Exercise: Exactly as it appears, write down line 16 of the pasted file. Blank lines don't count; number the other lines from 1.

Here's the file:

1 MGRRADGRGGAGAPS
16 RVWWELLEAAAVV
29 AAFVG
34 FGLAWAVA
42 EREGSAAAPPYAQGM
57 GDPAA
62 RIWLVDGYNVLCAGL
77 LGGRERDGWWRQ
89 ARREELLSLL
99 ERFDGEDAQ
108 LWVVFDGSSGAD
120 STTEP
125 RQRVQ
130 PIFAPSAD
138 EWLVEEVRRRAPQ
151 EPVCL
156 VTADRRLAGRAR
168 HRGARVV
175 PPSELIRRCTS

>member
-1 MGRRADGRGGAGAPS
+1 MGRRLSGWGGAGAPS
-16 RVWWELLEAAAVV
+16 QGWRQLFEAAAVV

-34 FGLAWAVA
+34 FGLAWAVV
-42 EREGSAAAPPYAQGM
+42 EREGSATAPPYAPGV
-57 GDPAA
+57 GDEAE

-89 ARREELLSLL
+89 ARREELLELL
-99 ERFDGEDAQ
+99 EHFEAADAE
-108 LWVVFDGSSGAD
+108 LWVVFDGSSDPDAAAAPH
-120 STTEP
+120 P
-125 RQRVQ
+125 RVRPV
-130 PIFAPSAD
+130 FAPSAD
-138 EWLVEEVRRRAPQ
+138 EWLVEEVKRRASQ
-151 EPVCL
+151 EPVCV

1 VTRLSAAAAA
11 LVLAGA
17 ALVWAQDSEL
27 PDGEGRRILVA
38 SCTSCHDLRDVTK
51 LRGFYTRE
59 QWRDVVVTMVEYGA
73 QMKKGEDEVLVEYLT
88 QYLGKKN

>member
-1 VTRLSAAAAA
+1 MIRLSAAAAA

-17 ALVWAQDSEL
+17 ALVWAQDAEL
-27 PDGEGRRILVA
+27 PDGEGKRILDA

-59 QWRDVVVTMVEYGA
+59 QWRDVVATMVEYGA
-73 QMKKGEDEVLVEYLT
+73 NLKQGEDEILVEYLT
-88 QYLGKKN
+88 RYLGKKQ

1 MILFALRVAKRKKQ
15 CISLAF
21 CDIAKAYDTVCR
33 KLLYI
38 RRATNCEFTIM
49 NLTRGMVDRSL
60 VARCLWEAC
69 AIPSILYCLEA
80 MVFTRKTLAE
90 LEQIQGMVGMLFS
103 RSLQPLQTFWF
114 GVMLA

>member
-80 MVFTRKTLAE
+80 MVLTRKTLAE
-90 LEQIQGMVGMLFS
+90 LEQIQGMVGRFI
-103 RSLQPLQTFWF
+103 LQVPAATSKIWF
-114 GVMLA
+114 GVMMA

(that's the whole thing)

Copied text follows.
151 EPVCL